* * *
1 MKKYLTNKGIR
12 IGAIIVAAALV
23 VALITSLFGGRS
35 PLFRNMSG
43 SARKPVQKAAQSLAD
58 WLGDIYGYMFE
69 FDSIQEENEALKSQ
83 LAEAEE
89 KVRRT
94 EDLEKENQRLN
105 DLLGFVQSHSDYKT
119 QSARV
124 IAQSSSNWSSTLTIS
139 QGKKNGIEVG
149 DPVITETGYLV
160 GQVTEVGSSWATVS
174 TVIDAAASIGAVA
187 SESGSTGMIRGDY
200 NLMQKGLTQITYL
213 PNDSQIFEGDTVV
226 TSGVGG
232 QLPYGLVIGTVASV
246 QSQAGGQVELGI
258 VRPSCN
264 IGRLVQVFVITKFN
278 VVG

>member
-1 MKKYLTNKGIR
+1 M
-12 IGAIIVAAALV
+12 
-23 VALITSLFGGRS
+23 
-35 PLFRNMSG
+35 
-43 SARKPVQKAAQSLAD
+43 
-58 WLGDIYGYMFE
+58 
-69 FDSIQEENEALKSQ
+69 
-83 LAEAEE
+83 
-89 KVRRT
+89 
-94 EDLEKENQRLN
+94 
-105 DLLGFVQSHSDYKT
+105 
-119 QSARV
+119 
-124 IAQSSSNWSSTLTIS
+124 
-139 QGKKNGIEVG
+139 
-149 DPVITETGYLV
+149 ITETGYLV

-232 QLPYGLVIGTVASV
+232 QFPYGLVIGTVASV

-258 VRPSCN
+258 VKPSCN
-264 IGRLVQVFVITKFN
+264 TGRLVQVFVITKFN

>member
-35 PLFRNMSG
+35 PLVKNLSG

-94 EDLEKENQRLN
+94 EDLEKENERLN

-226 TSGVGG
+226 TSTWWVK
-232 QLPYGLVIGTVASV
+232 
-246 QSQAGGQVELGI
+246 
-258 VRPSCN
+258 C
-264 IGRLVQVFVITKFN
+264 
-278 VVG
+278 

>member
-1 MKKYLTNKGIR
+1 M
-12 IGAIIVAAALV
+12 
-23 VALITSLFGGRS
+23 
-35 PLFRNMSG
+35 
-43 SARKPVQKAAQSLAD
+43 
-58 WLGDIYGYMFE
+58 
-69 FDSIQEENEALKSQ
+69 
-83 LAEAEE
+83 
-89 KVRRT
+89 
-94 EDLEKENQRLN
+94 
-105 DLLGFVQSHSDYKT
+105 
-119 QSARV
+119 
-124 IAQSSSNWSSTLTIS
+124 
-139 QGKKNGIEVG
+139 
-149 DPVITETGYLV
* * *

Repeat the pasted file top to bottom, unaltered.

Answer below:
1 MKKYLTNKGIR
12 IGAIIVAAALV
23 VALITSLFGGRS
35 PLFRNMSG
43 SARKPVQKAAQSLAD
58 WLGDIYGYMFE
69 FDSIQEENEALKSQ
83 LAEAEE
89 KVRRT
94 EDLEKENQRLN
105 DLLGFVQSHSDYKT
119 QSARV
124 IAQSSSNWSSTLTIS
139 QGKKNGIEVG
149 DPVITETGYLV
160 GQVTEVGSSWATVS
174 TVIDAAASIGAVA
187 SESGSTGMIRGDY
200 NLMQKGLTQITYL
213 PNDSQIFEGDTVV
226 TSGVGG
232 QLPYGLVIGTVASV
246 QSQAGGQVELGI
258 VRPSCN
264 IGRLVQVFVITKFN
278 VVG

>member
-1 MKKYLTNKGIR
+1 M
-12 IGAIIVAAALV
+12 
-23 VALITSLFGGRS
+23 
-35 PLFRNMSG
+35 
-43 SARKPVQKAAQSLAD
+43 
-58 WLGDIYGYMFE
+58 
-69 FDSIQEENEALKSQ
+69 
-83 LAEAEE
+83 
-89 KVRRT
+89 
-94 EDLEKENQRLN
+94 
-105 DLLGFVQSHSDYKT
+105 
-119 QSARV
+119 
-124 IAQSSSNWSSTLTIS
+124 
-139 QGKKNGIEVG
+139 
-149 DPVITETGYLV
+149 ITETGYLV

-232 QLPYGLVIGTVASV
+232 QFPYGLVIGTVASV

-258 VRPSCN
+258 VKPSCN
-264 IGRLVQVFVITKFN
+264 TGRLVQVFVITKFN

>member
-35 PLFRNMSG
+35 PLVKNLSG

-94 EDLEKENQRLN
+94 EDLEKENERLN

-226 TSGVGG
+226 TSTWWVK
-232 QLPYGLVIGTVASV
+232 
-246 QSQAGGQVELGI
+246 
-258 VRPSCN
+258 C
-264 IGRLVQVFVITKFN
+264 
-278 VVG
+278 

>member
-1 MKKYLTNKGIR
+1 M
-12 IGAIIVAAALV
+12 
-23 VALITSLFGGRS
+23 
-35 PLFRNMSG
+35 
-43 SARKPVQKAAQSLAD
+43 
-58 WLGDIYGYMFE
+58 
-69 FDSIQEENEALKSQ
+69 
-83 LAEAEE
+83 
-89 KVRRT
+89 
-94 EDLEKENQRLN
+94 
-105 DLLGFVQSHSDYKT
+105 
-119 QSARV
+119 
-124 IAQSSSNWSSTLTIS
+124 
-139 QGKKNGIEVG
+139 
-149 DPVITETGYLV